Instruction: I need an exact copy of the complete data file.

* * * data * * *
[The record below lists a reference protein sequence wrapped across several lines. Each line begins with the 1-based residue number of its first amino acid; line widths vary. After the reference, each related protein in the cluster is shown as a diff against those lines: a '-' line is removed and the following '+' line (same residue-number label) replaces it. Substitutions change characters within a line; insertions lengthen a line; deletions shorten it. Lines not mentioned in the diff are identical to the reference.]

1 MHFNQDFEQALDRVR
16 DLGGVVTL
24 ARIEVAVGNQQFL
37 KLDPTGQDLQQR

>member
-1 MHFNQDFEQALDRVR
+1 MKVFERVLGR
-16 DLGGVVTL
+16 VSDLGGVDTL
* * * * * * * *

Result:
[The record below lists a reference protein sequence wrapped across several lines. Each line begins with the 1-based residue number of its first amino acid; line widths vary. After the reference, each related protein in the cluster is shown as a diff against those lines: a '-' line is removed and the following '+' line (same residue-number label) replaces it. Substitutions change characters within a line; insertions lengthen a line; deletions shorten it. Lines not mentioned in the diff are identical to the reference.]

1 MHFNQDFEQALDRVR
16 DLGGVVTL
24 ARIEVAVGNQQFL
37 KLDPTGQDLQQR

>member
-1 MHFNQDFEQALDRVR
+1 MKVFERVLGR
-16 DLGGVVTL
+16 VSDLGGVDTL